And although there are signs of fake social media numbers, like bot-looking profiles and a disproportionate number of followers to engagement rates, brands and advertisers are still falling prey to influencers who buy their following. One study conducted by influencer marketing measurement firm Points North Group last year found that 78 percent of the followers of influencers hired by Ritz Carlton were fake, while 39 percent of followers of influencers working with L’Occitane were fake.

The tactic of buying followers isn't just common — it's also incredibly easy. Earlier this year, a travel photographer named Trey Ratcliff wrote the book "Under the Influence - How to Fake Your Way into Getting Rich on Instagram," which chronicled his adventures on Instagram's black market. In his book, Ratcliff revealed how he spent about $30 for a few rounds of 30,000 followers for a fake account he created. After buying over 100,000 followers, he was shocked to learn how simple it was for him to find partnerships. Marketing agencies were eager to connect him, without questioning where his followers came from.

Aside from buying engagement, Cavazos noted that some influencers post fake sponsored content “to dupe brands into believing they have a proven track record – and in order to get hired for a future engagement.”

Last year, The Atlantic reported that the tactic was common among up-and-coming influencers who wanted to nab brand endorsements.

"You say it in a way that people could interpret it as you having an established relationship with that brand," one influencer told The Atlantic. "The hope is that it's perceived in a way that looks like there's a reason you're in a different city and state, not just enjoying a weekend vacation."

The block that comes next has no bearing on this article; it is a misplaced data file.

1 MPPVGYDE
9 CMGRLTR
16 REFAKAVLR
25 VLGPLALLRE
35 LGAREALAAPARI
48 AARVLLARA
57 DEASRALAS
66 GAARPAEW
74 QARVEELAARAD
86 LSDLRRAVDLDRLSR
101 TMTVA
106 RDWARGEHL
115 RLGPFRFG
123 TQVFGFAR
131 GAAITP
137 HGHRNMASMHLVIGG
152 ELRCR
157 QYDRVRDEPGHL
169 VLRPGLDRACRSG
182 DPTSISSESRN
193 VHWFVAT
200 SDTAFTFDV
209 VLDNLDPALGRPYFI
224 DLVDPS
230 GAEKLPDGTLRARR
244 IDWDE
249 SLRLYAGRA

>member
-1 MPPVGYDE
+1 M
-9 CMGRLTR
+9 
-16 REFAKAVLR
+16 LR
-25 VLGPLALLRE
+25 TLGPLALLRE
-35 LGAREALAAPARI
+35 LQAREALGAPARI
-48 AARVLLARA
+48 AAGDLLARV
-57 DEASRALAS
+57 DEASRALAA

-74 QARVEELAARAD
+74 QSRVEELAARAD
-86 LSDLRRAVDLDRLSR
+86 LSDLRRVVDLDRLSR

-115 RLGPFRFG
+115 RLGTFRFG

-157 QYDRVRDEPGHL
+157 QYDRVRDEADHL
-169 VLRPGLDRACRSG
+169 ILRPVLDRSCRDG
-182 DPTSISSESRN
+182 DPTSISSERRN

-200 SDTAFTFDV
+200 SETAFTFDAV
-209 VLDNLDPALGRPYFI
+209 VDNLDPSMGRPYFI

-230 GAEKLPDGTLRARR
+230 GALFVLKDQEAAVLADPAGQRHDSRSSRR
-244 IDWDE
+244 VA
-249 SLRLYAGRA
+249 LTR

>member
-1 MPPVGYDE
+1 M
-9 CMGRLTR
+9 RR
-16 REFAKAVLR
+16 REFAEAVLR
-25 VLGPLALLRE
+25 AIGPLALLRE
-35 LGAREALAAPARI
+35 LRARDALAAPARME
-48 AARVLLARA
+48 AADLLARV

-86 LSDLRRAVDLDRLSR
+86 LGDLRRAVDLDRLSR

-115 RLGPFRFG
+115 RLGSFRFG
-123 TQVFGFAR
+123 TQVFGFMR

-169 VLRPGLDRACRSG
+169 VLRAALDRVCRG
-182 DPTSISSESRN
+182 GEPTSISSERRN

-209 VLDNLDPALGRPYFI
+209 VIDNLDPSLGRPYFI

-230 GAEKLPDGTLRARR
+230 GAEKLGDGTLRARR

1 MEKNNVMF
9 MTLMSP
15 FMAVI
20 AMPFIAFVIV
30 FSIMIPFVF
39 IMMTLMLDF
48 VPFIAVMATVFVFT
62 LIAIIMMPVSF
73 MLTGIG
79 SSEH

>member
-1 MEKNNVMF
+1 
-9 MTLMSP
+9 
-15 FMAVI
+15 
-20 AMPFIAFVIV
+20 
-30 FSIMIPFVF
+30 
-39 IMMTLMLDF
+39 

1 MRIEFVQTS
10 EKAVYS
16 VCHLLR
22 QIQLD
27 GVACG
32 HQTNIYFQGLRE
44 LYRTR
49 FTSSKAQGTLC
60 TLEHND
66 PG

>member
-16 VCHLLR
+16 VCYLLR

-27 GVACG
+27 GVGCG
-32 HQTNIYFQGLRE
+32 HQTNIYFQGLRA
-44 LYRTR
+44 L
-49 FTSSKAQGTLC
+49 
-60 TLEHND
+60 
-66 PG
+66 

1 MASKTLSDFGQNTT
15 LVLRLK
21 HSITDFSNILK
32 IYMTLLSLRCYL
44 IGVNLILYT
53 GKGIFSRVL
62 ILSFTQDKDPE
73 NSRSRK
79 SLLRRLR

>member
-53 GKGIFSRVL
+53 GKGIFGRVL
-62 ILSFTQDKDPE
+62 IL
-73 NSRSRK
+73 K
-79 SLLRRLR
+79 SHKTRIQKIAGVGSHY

Cavazos also highlighted Instagram pods — groups of influencers who team up to like and comment on each other’s content in order to boost the engagement rate and game the Instagram algorithm so that it becomes more visible to followers. These like-for-like transactions, Cavazos wrote, are “clearly not what brands have in mind when creating and paying for campaigns.”

The issue of influencer fraud is nothing new, though it's been difficult to gauge the full scope of the problem.

"It is definitely frustrating to see people given the same opportunities as me, going to the same events, overseas holidays, hundreds and hundreds of free product and even being paid by brands,” Morello said in 2017. "I have a real following, but some of these people have a fake following and at the end of the day, the brand is investing their money to sell product and these people don’t have a real following."

Brands are cracking down. Unilever Chief Marketing Officer Keith Weed said last year the company would stop working with influencers that it had discovered had bought followers, in order to “increase transparency and help eradicate bad practices throughout the whole ecosystem.”

But as Cavazos noted, the issue hasn't changed and influencer fraud will likely continue to grow as the market becomes more complicated with the rise of micro-influencers and nano-influencers, who brands hire by the dozen to promote products to niche audiences.

Editor's Note: This article was updated at 1:30pm GMT on 24 July, 2019, to include comment from Facebook.